GPS—and RFID—Mark the Spot

By Mark Roberti

Studies show that passive RFID tags can speed up disaster recovery by cutting the time it takes to find buried utilities.

  • TAGS

After Hurricane Sandy ravaged the northeast in October 2012, many businesses and residents in Connecticut, New Jersey and New York were without power for days or weeks. Part of the problem: The recovery crews searching for access to underground electrical switches and other equipment were hampered by the fact that streets near the shore were buried under mounds of sand and detritus from destroyed stores and homes.

Research being conducted at the Geospatial Research and Applications Center (GRAC) at Auburn University, in Alabama, suggests that a combination of GPS, radio frequency identification and magnetic locators could greatly reduce the amount of time required to find manhole covers, junction boxes, fire hydrants and other gear and utilities after a storm.

Photo: Geospatial Research and Applications Center / Auburn University

"About four years ago, we received a grant from the Economic Development Administration to mark assets near the beaches in the Gulf region, so they could be found after a storm," says Chetan S. Sankar, a professor at Auburn and founder of the GRAC. "We sent about 100 students to the region and recorded the GPS coordinates for some 12,000 elements."

But when a team from the GRAC returned to the Gulf to find the objects using GPS coordinates, locating them took a lot of time, even when there was no storm debris covering them. "GPS is just not accurate enough for practical purposes for locating buried elements," Sankar says.

An executive at Berntsen International, a Madison, Wis., manufacturer and supplier of aboveground, visible survey markers, read an article about the GRAC's work in the Gulf and contacted Sankar. Berntsen had created the InfraMarker, a rugged passive RFID tag capped with a magnet. The InfraMarker RFID System uses a magnetic locator to find an underground asset and an RFID reader to identify the asset. In 2011, the Village of Thiensville, in Madison, Wis., began using the markers to track its force main sewer line (see RFID Helps Prevent Sewer Disasters). Berntsen wanted to see if its system could find buried assets faster.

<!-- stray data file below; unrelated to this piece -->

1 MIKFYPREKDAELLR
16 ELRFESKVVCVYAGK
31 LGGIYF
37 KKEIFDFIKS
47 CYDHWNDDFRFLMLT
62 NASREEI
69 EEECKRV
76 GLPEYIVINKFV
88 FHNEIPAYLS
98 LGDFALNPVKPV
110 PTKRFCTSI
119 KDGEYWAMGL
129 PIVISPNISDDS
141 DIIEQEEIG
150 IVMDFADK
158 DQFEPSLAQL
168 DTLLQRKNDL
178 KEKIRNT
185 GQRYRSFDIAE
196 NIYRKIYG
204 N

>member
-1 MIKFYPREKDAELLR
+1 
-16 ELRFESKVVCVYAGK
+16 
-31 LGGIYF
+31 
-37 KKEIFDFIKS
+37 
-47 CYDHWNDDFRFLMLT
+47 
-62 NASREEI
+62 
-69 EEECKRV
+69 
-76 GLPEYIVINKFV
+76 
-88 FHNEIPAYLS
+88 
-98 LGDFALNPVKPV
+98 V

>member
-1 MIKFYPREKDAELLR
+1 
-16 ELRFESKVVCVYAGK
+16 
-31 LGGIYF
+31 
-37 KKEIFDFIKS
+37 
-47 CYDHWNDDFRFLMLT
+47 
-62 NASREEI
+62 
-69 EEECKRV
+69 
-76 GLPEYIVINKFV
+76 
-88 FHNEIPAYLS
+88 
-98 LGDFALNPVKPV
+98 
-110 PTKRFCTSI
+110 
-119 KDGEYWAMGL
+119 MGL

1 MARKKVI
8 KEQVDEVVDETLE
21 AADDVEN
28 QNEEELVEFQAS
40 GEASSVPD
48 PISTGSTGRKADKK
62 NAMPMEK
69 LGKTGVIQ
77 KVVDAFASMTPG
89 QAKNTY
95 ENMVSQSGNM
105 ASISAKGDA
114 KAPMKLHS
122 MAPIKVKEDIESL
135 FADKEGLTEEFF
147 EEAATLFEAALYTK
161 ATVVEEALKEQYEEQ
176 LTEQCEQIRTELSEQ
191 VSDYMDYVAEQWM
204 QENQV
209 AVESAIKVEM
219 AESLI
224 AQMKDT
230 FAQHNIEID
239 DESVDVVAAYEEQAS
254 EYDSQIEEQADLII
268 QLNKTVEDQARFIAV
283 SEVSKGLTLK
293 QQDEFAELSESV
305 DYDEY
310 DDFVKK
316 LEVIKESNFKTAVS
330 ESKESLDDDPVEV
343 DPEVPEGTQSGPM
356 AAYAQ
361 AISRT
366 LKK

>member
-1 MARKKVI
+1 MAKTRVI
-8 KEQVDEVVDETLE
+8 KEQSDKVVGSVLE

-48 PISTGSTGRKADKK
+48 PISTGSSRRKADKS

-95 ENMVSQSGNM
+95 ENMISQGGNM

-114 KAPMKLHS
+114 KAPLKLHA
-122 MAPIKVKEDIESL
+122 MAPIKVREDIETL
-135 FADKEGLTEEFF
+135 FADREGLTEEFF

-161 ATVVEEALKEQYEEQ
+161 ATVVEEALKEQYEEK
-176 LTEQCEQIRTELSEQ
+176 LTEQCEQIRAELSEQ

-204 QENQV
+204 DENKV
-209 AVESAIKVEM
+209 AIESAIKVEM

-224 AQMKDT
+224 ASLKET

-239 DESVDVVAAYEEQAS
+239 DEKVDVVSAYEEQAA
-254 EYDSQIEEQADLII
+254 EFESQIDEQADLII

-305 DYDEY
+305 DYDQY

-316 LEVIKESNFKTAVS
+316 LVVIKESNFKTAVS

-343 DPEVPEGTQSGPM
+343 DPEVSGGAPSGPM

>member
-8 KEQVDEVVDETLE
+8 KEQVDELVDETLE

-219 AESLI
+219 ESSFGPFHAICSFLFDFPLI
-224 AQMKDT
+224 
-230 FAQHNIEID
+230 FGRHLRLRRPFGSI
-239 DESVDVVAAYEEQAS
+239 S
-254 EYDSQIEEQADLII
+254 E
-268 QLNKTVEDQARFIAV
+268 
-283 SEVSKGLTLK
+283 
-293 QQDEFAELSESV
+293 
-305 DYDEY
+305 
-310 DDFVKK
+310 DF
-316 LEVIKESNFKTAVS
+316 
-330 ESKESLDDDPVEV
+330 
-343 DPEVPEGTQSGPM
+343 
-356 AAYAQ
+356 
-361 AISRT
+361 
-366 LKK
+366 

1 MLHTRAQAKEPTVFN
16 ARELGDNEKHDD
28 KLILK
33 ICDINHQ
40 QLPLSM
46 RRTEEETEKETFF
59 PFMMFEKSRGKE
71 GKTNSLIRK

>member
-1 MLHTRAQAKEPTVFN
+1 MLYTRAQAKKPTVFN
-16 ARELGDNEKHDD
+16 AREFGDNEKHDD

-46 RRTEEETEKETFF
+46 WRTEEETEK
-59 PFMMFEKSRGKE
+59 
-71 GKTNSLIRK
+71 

Sankar's team conducted an experiment last fall in which it simulated a disaster-recovery situation, and sent students to find some assets with GPS alone, with just RFID and the magnetic locator, and with GPS, RFID and the magnetic locator together. "We found that combining GPS and RFID and the magnetic locator is the best way to go," Sankar says. "Within the time allotted, students located 91 percent of the targets using the combined technologies, 39 percent of the targets using RFID and magnetic locator technology alone, and only 19 percent of the targets using GPS alone."

This summer, the GRAC team is working with Riviera Utilities, in Alabama, to bury 50 infrastructure elements tagged with InfraMarkers. In the fall, teams of students will test whether the elements can be found more quickly with GPS alone or with GPS and the InfraMarkers. The teams will use Trimble handheld devices to read GPS data and Android phones equipped with RFID readers to check data from the InfraMarkers. Sankar expects the results to provide information on which combination of technologies works best to identify the elements fast and effectively.

Sankar's hope is that utilities around the country will take notice of the research and consider using RFID to identify critical infrastructure and assets. That way, the next time a storm as powerful as Sandy hits, utilities can get back up and running more quickly.